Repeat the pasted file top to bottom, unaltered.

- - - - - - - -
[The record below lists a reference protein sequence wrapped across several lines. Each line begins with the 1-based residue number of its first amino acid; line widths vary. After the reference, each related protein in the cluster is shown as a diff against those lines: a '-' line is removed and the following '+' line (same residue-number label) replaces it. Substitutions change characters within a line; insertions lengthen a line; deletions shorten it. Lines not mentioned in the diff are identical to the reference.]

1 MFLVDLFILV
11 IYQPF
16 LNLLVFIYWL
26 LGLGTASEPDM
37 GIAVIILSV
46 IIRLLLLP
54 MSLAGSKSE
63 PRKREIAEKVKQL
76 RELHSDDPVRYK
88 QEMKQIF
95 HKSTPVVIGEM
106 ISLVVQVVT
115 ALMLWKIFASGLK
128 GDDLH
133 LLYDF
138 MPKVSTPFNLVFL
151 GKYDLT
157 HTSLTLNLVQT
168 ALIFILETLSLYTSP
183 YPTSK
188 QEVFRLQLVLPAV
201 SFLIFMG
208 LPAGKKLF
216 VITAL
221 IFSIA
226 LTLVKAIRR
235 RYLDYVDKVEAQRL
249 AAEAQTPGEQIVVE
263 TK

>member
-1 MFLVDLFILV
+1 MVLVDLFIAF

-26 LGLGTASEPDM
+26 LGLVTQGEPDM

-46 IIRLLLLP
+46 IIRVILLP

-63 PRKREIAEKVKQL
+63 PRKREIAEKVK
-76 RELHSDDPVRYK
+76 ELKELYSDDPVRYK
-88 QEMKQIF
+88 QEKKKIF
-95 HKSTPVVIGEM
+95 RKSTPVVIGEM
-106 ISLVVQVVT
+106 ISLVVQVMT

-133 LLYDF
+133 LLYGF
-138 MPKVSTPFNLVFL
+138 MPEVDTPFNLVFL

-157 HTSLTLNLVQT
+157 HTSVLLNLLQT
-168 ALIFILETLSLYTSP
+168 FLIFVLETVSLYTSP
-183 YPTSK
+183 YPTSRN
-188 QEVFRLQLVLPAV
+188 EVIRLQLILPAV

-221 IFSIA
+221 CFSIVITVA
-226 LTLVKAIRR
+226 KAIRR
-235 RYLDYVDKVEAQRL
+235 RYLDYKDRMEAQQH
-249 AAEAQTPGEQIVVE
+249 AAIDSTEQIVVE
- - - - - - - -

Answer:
[The record below lists a reference protein sequence wrapped across several lines. Each line begins with the 1-based residue number of its first amino acid; line widths vary. After the reference, each related protein in the cluster is shown as a diff against those lines: a '-' line is removed and the following '+' line (same residue-number label) replaces it. Substitutions change characters within a line; insertions lengthen a line; deletions shorten it. Lines not mentioned in the diff are identical to the reference.]

1 MFLVDLFILV
11 IYQPF
16 LNLLVFIYWL
26 LGLGTASEPDM
37 GIAVIILSV
46 IIRLLLLP
54 MSLAGSKSE
63 PRKREIAEKVKQL
76 RELHSDDPVRYK
88 QEMKQIF
95 HKSTPVVIGEM
106 ISLVVQVVT
115 ALMLWKIFASGLK
128 GDDLH
133 LLYDF
138 MPKVSTPFNLVFL
151 GKYDLT
157 HTSLTLNLVQT
168 ALIFILETLSLYTSP
183 YPTSK
188 QEVFRLQLVLPAV
201 SFLIFMG
208 LPAGKKLF
216 VITAL
221 IFSIA
226 LTLVKAIRR
235 RYLDYVDKVEAQRL
249 AAEAQTPGEQIVVE
263 TK

>member
-1 MFLVDLFILV
+1 MVLVDLFIAF

-26 LGLGTASEPDM
+26 LGLVTQGEPDM

-46 IIRLLLLP
+46 IIRVILLP

-63 PRKREIAEKVKQL
+63 PRKREIAEKVK
-76 RELHSDDPVRYK
+76 ELKELYSDDPVRYK
-88 QEMKQIF
+88 QEKKKIF
-95 HKSTPVVIGEM
+95 RKSTPVVIGEM
-106 ISLVVQVVT
+106 ISLVVQVMT

-133 LLYDF
+133 LLYGF
-138 MPKVSTPFNLVFL
+138 MPEVDTPFNLVFL

-157 HTSLTLNLVQT
+157 HTSVLLNLLQT
-168 ALIFILETLSLYTSP
+168 FLIFVLETVSLYTSP
-183 YPTSK
+183 YPTSRN
-188 QEVFRLQLVLPAV
+188 EVIRLQLILPAV

-221 IFSIA
+221 CFSIVITVA
-226 LTLVKAIRR
+226 KAIRR
-235 RYLDYVDKVEAQRL
+235 RYLDYKDRMEAQQH
-249 AAEAQTPGEQIVVE
+249 AAIDSTEQIVVE